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Conjunctivitis in babies can cause a variety of symptoms, which may vary depending on the underlying cause of the problem. The most common indication of the condition is reddening of the whites of the eyes, which is why it is commonly known as pink eye. This may affect one eye or both, or it may start in one and then spread to the other. Often, babies' eyes will tear up and water when they have conjunctivitis; they may also have a thick, yellowish discharge from their eyes. Some babies' eyes may become swollen and itchy, and others may have symptoms like a runny nose or coughing.
Reddish, bloodshot eyes are the primary symptom of conjunctivitis in babies, and is common to all forms of the condition. One or both eyes typically develop a pinkish hue in the whites; often the rims of the eyelids become red and inflamed as well. This is due to irritation of the conjunctiva, which is a transparent membrane that lays over the inside of the eyelids and the whites of the eyes.
Discharge from the eyes is a common sign of conjuctivitis in babies. Watering eyes is common to all types of conjunctivitis; some young children's tear drainage passages are not well developed, so some parents may notice tears spilling over their baby's eyelids. If the pink eye is caused by a bacteria like staphylococcus or streptococcus, a yellow, mucous-like discharge may be present. Often a baby's eyelids and lashes will be crusty or stick together due to excessive watering and discharge.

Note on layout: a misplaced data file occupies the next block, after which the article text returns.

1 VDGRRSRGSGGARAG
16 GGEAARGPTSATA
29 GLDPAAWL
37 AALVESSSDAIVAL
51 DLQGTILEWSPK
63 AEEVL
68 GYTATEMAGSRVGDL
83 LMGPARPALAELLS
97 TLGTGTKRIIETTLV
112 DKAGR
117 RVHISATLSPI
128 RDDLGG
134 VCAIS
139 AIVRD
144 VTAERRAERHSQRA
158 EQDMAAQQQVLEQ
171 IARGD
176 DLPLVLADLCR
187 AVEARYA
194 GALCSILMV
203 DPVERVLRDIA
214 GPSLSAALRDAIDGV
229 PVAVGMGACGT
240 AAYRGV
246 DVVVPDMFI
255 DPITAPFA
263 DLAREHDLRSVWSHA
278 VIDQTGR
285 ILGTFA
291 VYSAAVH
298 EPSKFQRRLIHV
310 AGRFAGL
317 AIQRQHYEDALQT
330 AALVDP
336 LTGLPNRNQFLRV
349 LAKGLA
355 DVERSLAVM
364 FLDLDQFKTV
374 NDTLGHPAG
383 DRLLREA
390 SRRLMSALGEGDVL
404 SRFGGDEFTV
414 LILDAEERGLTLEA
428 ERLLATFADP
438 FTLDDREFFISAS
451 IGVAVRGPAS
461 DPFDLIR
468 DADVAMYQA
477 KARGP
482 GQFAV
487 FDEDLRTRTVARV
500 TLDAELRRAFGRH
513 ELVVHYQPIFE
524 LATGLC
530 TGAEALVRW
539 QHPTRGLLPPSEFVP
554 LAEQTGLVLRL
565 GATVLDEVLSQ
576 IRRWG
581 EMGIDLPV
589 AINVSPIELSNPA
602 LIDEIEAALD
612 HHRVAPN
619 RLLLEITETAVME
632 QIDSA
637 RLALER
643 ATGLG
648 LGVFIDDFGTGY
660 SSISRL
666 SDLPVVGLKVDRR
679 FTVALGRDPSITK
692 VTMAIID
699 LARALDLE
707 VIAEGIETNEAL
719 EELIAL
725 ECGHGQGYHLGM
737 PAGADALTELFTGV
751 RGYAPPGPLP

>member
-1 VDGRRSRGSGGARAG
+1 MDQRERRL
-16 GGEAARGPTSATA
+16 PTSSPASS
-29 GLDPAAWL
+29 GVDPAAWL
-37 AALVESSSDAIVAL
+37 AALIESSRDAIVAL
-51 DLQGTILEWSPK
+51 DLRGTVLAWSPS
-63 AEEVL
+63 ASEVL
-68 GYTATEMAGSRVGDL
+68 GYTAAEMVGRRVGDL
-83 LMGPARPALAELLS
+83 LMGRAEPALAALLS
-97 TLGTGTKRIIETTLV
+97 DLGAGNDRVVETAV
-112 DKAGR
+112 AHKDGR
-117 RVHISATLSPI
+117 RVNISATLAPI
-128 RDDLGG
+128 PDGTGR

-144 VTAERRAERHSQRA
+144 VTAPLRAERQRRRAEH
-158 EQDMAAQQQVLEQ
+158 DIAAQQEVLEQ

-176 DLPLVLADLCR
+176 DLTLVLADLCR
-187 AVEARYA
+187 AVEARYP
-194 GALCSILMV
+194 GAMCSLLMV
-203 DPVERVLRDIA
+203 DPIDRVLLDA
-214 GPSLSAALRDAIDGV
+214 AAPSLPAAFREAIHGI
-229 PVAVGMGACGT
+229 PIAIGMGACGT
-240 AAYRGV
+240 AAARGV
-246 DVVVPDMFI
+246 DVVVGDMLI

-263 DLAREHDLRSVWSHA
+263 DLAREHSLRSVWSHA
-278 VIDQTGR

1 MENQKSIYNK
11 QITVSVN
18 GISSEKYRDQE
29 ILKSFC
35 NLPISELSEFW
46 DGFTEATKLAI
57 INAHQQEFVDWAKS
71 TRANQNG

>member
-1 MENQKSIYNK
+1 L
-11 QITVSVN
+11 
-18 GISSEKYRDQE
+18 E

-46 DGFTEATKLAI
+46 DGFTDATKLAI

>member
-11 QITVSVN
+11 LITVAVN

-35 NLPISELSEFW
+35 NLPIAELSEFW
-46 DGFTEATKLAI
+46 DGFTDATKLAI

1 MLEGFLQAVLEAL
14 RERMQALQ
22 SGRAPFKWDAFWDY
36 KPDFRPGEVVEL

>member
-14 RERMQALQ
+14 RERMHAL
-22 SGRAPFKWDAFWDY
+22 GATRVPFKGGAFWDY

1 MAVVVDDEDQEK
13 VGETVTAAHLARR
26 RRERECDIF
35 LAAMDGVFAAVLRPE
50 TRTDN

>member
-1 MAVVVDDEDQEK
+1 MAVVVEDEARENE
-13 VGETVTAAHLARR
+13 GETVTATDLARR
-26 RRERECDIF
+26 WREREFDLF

Typically, conjunctivitis in babies is the result of an infection, either bacterial or viral. In cases where a virus is to blame, the pink eye is often accompanied by other symptoms, often similar to a common cold. These can include a runny nose, sneezing, or coughing. Some babies may even develop a fever as their bodies work to fight off the virus.
Allergic conjunctivitis in babies is relatively rare, and may present slightly differently from cases caused by infection. The eyes will tend to be swollen and itchy when allergens are the cause. The baby may also have a runny nose at the same time due to the allergic reaction. These symptoms may persist as long as the baby continues to be exposed to whatever is causing the irritation; there is also a risk that infection will set in if it is allowed to go on for too long.